In a recent post about Generosity of Self, I found that the practice of vulnerability brought up more thoughts than I could include in that article. Until today, this additional content was only available via email, but I want to make it available to everyone.
WHY IS VULNERABILITY SO HARD TO ACCESS AS AN ACT OF GENEROSITY?
Most people find the practice of vulnerability to be terrifying and when practiced with wrong motives, it can be perceived as weakness. For this reason, it is avoided by many who miss out on finding the key to unlocking generosity of self.
Let's look at a few common ways we can be vulnerable in our daily lives:
- Speak up when others are afraid // When we can see that someone is genuinely afraid and empathize with their state, speaking what we are sensing can bring validation of emotion so freeing that fear dissolves on the spot. Often, we can recall a time when we were in the same position. Without shifting the focus to ourselves, reassuring someone that they are not alone can be very powerful. The Holy Spirit can give us perspective that people crippled with fear might not have access to in the moment. If we communicate empathy and wrap it in God's Truth, the enemy's effort to paralyze through fear is foiled.
- Ask questions when you don't have the answer // Let's normalize not having all the answers. Soon it won't take so much courage to admit we don't know. What's cool is that your willingness to let folks know that you aren't afraid to show that you don't know everything will cause others follow suit. Nothing is more freeing than existing with people who don't try to know it all. Can I get an "AMEN"?
- Be honest about personal struggle // Along with admitting you don't have all the answers, choosing to not pretend you have it all together is crazy liberating, both for you and those you share with. It can be a great way to find common ground. However, this is a bit a delicate act. Sharing struggle with wrong motives is the most common cause of vulnerability being seen as weakness by those unwilling to practice this act of generosity themselves. You can probably think of an example of someone sharing struggle in a way that is self-focused. Sharing struggle should flow from a heart of empathy and helping others, not moaning and groaning or self-pity. When you share your struggles, be sure to mind your complaining. And remember that you can let your flaws be visible without being negative about them. If we speak about struggles as opportunities for growth we are forced to be mindful of also sharing what we are doing to overcome them. Sharing your strategy for getting through struggle can be an invaluable gift to others. I find it inspiring when others do this and it serves as a good reminder to be grateful for adversity and growth.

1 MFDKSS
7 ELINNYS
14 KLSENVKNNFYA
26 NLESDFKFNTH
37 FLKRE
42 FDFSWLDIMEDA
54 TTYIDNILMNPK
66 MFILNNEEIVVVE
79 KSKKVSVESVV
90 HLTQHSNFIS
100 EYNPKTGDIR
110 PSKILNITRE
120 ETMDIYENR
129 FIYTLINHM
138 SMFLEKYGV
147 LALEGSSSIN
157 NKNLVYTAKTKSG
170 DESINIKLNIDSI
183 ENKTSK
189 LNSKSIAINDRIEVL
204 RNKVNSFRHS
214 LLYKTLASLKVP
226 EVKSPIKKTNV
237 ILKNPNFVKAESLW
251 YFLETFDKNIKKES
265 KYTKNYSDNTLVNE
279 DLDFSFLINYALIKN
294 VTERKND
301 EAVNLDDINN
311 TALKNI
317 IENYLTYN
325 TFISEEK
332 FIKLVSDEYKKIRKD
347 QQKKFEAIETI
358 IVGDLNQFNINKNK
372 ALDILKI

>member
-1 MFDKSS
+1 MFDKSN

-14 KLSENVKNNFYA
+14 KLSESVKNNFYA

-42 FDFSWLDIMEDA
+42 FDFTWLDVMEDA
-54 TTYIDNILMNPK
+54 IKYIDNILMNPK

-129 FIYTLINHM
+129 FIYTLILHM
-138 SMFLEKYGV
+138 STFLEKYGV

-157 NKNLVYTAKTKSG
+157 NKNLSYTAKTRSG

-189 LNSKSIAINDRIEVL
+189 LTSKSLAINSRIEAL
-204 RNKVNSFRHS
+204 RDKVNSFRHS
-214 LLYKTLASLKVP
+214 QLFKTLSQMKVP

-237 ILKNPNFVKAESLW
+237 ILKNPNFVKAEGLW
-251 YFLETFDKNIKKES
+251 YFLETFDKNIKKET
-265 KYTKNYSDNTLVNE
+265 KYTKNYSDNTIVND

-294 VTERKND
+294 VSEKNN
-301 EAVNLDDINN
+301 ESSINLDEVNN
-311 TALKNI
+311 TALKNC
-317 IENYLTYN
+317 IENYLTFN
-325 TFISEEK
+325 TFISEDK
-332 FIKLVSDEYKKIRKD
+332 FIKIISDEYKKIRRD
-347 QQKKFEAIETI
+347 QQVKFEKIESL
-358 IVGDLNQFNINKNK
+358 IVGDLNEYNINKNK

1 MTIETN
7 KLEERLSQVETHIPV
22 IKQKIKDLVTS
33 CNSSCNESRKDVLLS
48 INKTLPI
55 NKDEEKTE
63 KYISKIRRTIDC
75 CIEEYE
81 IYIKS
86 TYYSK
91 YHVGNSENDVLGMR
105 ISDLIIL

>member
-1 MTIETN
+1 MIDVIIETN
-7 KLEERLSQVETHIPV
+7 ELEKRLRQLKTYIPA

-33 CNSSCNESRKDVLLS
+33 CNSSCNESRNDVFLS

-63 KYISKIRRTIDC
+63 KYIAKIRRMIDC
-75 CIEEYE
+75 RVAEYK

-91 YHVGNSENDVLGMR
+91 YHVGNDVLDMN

- Allow others to see you fail // This takes great courage and humility. You can help others avoid your same mistakes or learn from what you learned in the process of failing.Perhaps seeing you fail will give others the courage to try in the first place. Fail out loud and put complacency to death in others. Your process of getting better will inspire them to do the same.
- Never wear masks // Don't be fake. Just don't. That's the opposite of generosity. Facades hold back what you have to give deep down in your soul. Walls are built out of fear and pride. Decide today that masks simply aren't in fashion. As an encouragement to destroy your temptation to put on a mask in certain situations, know this: people see through fake and fill in the gaps of what they can't see with assumptions... good, bad or ugly. Give them the real you and they won't have to make up stories.
Some good news: vulnerability gets easier with practice. So why not start now? Be real. Be unapologetically you. Let Christ's love flow through you as He intends and watch what happens.